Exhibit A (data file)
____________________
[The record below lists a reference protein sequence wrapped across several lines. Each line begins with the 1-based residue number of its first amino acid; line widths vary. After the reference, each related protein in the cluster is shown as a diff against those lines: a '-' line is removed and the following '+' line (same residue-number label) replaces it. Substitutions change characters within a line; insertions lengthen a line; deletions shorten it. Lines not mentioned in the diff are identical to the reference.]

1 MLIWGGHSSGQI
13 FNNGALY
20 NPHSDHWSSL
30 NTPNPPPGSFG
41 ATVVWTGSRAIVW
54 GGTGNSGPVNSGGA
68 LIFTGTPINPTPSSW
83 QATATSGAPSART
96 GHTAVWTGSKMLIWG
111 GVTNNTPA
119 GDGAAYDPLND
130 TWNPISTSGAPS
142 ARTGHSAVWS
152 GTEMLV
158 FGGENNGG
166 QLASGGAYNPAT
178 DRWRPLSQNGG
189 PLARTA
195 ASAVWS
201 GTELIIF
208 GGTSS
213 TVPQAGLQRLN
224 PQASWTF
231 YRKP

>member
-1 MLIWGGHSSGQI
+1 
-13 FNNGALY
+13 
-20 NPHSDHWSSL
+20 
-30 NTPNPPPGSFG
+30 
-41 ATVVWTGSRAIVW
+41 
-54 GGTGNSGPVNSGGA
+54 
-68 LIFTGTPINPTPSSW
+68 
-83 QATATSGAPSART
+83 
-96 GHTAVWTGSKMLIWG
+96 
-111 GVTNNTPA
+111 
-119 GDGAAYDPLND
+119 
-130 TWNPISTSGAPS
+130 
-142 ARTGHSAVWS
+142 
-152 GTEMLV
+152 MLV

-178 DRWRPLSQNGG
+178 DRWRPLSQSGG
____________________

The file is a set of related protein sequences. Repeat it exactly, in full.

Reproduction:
[The record below lists a reference protein sequence wrapped across several lines. Each line begins with the 1-based residue number of its first amino acid; line widths vary. After the reference, each related protein in the cluster is shown as a diff against those lines: a '-' line is removed and the following '+' line (same residue-number label) replaces it. Substitutions change characters within a line; insertions lengthen a line; deletions shorten it. Lines not mentioned in the diff are identical to the reference.]

1 MLIWGGHSSGQI
13 FNNGALY
20 NPHSDHWSSL
30 NTPNPPPGSFG
41 ATVVWTGSRAIVW
54 GGTGNSGPVNSGGA
68 LIFTGTPINPTPSSW
83 QATATSGAPSART
96 GHTAVWTGSKMLIWG
111 GVTNNTPA
119 GDGAAYDPLND
130 TWNPISTSGAPS
142 ARTGHSAVWS
152 GTEMLV
158 FGGENNGG
166 QLASGGAYNPAT
178 DRWRPLSQNGG
189 PLARTA
195 ASAVWS
201 GTELIIF
208 GGTSS
213 TVPQAGLQRLN
224 PQASWTF
231 YRKP

>member
-1 MLIWGGHSSGQI
+1 
-13 FNNGALY
+13 
-20 NPHSDHWSSL
+20 
-30 NTPNPPPGSFG
+30 
-41 ATVVWTGSRAIVW
+41 
-54 GGTGNSGPVNSGGA
+54 
-68 LIFTGTPINPTPSSW
+68 
-83 QATATSGAPSART
+83 
-96 GHTAVWTGSKMLIWG
+96 
-111 GVTNNTPA
+111 
-119 GDGAAYDPLND
+119 
-130 TWNPISTSGAPS
+130 
-142 ARTGHSAVWS
+142 
-152 GTEMLV
+152 MLV

-178 DRWRPLSQNGG
+178 DRWRPLSQSGG